World Food Prices Drop for the First Time in a Year

World Food Prices Drop for the First Time in a Year

World food prices declined for the first time in 12 months in June, driven by falling prices for vegetable oils, cereal grains and dairy products. This was reported by the Food and Agriculture Organization (FAO) of the United Nations (UN) on Thursday (8/7).

UMMATIMES - The Rome-based FAO also said in a statement that the world's cereal grain harvest would reach 2.817 billion tonnes in 2021, slightly lower than previous estimates, but still set to hit an annual record. The FAO food price index, which measures monthly changes for a basket of cereals, vegetable oils, dairy products, meat and sugar, averaged 124.6 points last month versus a revised 127.8 in May. Previously, the May figure was written at 127.1.

On a year-on-year basis, prices rose 33.9 percent in June. The FAO vegetable oil price index fell 9.8 percent in June, partly due to a drop in palm oil prices, which were hit by expectations of rising output in major producers and a lack of import demand. new.

Soybean and sunflower oil prices also fell. The cereal price index fell 2.6 percent in June on a month-on-month basis, but was still up 33.8 percent on a year-on-year basis. Corn prices fell 5 percent, partly due to higher-than-expected yields in Argentina and improved harvest conditions in the United States.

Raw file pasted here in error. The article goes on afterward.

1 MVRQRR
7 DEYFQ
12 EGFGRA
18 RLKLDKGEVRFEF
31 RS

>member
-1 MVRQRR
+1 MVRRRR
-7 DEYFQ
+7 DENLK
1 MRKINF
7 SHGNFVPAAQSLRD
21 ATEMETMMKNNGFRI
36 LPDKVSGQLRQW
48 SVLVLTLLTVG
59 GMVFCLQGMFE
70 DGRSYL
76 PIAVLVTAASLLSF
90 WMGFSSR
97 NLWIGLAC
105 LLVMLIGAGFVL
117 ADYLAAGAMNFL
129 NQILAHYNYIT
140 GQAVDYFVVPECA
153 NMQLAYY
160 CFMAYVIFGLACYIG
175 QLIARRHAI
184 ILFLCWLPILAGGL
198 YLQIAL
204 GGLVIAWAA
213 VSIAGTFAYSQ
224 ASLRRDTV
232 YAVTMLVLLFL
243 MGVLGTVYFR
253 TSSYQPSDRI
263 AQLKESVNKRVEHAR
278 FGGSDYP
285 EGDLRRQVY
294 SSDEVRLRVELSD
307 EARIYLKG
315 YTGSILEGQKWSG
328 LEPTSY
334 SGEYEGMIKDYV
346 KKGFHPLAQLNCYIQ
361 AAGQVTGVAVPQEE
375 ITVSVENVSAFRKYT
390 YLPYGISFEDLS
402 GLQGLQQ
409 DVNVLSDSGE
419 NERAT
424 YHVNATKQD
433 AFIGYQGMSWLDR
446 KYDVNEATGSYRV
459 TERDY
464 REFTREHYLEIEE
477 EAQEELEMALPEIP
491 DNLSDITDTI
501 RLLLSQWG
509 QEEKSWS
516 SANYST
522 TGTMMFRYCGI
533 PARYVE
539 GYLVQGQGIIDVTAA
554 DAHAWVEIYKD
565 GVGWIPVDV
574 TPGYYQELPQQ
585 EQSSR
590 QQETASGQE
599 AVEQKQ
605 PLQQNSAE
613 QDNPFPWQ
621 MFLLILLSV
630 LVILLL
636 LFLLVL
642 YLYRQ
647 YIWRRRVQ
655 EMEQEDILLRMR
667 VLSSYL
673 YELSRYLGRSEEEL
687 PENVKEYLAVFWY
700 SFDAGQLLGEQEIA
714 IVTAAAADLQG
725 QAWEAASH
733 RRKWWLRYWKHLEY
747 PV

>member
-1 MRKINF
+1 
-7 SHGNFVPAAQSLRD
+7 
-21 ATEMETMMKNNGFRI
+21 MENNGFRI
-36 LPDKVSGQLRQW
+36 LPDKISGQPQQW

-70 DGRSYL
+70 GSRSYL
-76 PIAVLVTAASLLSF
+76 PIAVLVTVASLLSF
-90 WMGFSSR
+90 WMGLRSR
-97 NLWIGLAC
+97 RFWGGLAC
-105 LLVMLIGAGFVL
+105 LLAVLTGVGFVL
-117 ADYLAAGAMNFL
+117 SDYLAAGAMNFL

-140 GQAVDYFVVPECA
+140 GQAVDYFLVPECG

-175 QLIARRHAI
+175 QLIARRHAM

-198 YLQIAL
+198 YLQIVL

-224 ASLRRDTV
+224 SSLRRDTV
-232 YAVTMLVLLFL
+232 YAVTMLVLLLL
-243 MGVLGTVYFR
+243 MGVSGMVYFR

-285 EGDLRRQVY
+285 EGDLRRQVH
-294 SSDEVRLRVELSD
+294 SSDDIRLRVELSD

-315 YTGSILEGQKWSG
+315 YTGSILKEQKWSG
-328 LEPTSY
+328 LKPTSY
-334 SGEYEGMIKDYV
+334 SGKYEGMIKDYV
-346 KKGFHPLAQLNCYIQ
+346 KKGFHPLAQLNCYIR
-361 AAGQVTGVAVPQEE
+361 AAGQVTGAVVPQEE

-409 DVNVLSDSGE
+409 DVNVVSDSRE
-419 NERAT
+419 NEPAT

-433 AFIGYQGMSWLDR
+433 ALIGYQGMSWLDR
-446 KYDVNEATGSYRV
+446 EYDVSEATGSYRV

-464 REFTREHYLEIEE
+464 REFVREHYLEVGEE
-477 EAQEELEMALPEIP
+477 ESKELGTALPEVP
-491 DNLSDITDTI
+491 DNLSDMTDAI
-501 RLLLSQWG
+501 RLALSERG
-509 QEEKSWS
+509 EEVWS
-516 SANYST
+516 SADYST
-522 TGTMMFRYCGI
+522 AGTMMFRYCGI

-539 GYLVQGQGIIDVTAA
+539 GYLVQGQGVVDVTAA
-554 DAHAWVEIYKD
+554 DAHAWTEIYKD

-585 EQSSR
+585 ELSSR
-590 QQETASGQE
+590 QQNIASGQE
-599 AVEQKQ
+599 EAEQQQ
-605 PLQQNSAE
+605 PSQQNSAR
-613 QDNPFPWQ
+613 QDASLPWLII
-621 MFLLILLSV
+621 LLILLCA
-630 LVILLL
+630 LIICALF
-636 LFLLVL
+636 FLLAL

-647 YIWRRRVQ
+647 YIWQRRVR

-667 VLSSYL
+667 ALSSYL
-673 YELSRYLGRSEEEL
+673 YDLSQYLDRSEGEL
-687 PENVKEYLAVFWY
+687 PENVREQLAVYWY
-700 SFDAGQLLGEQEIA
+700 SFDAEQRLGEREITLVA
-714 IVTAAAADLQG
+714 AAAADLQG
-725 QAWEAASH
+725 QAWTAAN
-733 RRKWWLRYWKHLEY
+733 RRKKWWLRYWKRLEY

International rice prices also fell in June, hitting a 15-month low, as high shipping costs and container shortages continued to limit export sales, FAO said. Dairy prices fell 1 percent on a monthly basis, with all components of the index easing. Butter was the biggest loser, hit by a rapid decline in global import demand and a slight increase in inventories, particularly in Europe.

The sugar index registered a 0.9 percent gain on a month-on-month basis, hitting its highest level since March 2017. The FAO said uncertainty over the impact of unfavorable weather conditions on crop yields in Brazil, the world's biggest sugar exporter, was pushing prices up. The meat index rose 2.1 percent from May, with prices for all types of meat rising as increased imports by several East Asian countries offset a slowdown in meat purchases in China.

The FAO said the slight decline in its forecast for world cereal production this year was mainly triggered by a sharp cut to Brazil's corn production forecast as a prolonged period of dry weather weighed on yield expectations. The outlook for global wheat production is also down this month, as dry weather in the Near East undermines the outlook for yields there.

On the other hand, the forecast for global rice production in 2021 is a slight increase. The forecast for world cereal utilization in 2021/2022 was cut by 15 million tons from the previous month to 2.810 billion tons, a figure that is still 1.5 percent higher than in 2020/2021. World stockpiles of cereal grains towards the end of the 2021/2022 season are now expected to rise above their opening levels for the first time since 2017/2018.

"The expected higher corn stockpiles in China account for the bulk of the upward revision in world cereal inventories this month," the FAO said.